We live on Baycrest Avenue, which serves as the landing beacon for southerly approach Runway 6, one of Gabreski Airport’s instrument-guided runways.
Our beacon has worked overtime this year: Private corporate jet air traffic is up by 67 percent through September of this year and is steadily increasing. This past summer has seen upward of 30 flights per day landing from the south on Runway 6. This is no accident, for the county and Joshua Smith, Gabreski’s economic development officer, have worked long and hard to increase this traffic, even building several new hangers to accommodate the quickly growing private charter jet fleet.
We recently attended a Zoom meeting with airport officials to voice our complaints. Of the several hollow excuses offered by the county to convince us to shut up and live with our predicament was the claim that the Baycrest Avenue landing route was only used when winds required it. This long and noisy past summer demonstrated to us this is not true.
The county also touted its Fly Neighborly partnership program with Sheltair Aviation, the primary private jet carrier catering to our east-of-the-canal neighbors. Under that program, Sheltair’s pilots agreed to: depart to and arrive from the north; use northerly approach Runway 24 for landings (requiring planes to remain one mile offshore until reaching the Shinnecock Inlet); obey a night curfew between 11 p.m. and 7 a.m.; and not to fly below 2,500 feet over certain noise-sensitive areas (our neighborhood is within that area).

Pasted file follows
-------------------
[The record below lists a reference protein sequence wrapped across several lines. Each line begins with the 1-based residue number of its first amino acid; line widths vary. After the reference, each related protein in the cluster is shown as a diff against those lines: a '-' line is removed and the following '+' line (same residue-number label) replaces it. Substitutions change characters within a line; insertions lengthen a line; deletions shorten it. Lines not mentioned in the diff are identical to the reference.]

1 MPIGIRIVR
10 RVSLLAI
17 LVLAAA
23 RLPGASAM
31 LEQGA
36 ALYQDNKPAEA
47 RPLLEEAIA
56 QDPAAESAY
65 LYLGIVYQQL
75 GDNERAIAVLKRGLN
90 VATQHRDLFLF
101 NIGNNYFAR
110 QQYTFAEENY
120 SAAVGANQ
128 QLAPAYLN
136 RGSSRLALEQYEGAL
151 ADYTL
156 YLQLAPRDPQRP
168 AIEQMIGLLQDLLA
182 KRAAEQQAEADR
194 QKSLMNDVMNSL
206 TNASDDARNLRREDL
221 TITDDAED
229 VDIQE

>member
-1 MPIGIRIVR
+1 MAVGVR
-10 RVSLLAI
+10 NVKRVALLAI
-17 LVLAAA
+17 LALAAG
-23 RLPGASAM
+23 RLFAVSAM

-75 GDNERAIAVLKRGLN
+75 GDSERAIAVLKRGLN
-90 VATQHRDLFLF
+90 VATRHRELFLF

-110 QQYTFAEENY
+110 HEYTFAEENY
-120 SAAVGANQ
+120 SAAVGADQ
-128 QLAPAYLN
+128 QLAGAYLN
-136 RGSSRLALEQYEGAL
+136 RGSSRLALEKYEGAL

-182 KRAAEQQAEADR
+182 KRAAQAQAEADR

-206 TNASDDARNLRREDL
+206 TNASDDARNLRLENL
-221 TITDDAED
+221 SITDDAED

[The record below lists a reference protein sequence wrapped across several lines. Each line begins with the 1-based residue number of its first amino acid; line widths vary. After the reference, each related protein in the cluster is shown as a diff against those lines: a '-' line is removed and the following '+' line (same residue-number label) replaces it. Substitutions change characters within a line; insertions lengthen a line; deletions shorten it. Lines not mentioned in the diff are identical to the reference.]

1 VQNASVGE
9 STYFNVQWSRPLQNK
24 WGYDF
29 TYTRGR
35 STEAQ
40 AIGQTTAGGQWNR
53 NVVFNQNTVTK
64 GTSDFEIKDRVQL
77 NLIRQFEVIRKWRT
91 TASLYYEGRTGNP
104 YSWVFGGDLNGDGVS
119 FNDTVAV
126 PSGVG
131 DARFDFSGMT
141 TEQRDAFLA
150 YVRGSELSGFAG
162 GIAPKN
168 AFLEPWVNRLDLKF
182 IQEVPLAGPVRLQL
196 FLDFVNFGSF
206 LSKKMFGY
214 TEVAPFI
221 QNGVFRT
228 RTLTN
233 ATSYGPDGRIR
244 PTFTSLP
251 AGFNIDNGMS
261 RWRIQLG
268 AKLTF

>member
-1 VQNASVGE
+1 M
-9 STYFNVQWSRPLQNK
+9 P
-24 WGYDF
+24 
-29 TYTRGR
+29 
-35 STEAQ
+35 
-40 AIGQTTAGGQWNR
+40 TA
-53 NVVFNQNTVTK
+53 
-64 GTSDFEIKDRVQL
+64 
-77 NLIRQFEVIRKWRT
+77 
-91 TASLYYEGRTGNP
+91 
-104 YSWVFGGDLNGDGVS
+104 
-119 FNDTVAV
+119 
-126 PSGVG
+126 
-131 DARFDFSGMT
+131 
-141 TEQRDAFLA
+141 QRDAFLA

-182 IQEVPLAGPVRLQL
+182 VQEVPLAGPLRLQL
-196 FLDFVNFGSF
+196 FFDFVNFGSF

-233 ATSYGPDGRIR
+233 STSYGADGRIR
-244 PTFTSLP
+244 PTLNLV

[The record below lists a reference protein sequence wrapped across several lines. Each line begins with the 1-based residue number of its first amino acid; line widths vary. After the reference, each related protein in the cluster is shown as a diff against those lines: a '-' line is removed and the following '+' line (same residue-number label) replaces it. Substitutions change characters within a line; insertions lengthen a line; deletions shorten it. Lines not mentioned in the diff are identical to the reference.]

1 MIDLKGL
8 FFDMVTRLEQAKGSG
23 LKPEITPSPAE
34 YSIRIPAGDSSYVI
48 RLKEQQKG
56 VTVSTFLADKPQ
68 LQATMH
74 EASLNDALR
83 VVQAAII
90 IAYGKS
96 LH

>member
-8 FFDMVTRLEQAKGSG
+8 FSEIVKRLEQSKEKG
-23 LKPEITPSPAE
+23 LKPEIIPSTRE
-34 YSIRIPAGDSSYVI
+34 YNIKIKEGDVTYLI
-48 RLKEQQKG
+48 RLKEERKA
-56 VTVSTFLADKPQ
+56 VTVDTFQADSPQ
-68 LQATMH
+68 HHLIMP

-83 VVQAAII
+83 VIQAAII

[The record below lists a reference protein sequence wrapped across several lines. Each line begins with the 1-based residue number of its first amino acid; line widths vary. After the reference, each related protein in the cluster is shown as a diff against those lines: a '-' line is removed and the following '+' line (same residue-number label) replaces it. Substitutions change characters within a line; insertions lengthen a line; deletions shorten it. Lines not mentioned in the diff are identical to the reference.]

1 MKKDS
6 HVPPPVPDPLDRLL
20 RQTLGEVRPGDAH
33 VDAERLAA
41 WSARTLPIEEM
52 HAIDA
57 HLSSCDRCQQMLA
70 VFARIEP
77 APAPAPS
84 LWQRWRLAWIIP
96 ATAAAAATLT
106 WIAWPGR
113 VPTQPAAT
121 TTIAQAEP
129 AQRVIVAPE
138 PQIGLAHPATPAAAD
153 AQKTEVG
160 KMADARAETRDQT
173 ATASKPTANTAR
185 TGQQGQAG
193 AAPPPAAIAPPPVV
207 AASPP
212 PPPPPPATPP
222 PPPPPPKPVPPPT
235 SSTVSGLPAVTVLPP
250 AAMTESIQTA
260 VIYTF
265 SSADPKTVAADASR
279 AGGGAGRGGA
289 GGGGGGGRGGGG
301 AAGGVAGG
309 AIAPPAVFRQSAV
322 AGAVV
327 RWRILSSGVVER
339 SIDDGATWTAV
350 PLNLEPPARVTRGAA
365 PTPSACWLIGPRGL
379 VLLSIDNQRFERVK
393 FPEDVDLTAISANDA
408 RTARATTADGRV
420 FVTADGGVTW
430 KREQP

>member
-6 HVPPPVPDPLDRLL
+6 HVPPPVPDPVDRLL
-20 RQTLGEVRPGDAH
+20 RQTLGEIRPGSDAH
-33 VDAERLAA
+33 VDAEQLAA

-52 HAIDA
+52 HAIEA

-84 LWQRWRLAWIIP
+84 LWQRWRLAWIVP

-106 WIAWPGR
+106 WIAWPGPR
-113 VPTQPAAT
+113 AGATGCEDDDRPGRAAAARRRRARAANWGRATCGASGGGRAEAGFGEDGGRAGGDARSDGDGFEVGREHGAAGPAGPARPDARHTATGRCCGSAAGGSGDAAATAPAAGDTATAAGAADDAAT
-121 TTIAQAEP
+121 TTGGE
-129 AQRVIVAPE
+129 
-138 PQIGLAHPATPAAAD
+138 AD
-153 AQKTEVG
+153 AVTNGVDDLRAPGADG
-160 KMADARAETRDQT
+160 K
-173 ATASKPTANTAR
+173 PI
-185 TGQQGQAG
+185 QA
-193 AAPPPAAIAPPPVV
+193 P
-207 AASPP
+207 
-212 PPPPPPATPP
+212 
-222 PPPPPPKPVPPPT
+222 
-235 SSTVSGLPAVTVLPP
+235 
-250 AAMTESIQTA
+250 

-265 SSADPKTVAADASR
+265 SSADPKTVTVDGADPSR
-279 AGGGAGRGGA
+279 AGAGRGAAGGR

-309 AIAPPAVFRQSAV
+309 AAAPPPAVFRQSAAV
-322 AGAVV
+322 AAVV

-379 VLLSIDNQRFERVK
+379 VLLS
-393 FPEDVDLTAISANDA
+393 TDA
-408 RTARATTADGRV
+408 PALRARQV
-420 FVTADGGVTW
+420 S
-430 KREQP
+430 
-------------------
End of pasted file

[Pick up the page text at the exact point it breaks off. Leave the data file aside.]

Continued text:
We left disappointed yet naively hoping that we might see some improvement in compliance. Within days of our meeting, a flight came in after the curfew. The following morning began with a negligible southerly tailwind that carried multiple jets across our rooftop. We visited the airport and observed a limp windsock.
There is much the county can do to alleviate the invasion. We are blessed to have an airport surrounded on three sides by undeveloped and undevelopable land facilitating takeoffs and landings away from residential neighborhoods. Yet the county leaves the east-west runway unequipped for instrument landings.
There should be a win-win here. Economic development is good for the county and good for those of us living south of the airport. We salute Sheltair’s business model. We wish that company continued success.
The county should upgrade its airport to allow instrument landings on all of its large-jet-capable runways. Sheltair Aviation should become the good neighbor it claims to be and land from the south only when winds require it.
If the county’s elected officials continue to promote a private jet fleet at Gabreski without upgrading the infrastructure needed to support that endeavor, then we should work to elect more intelligent and creative representatives.
Michael H. and Patricia A. Donnelly
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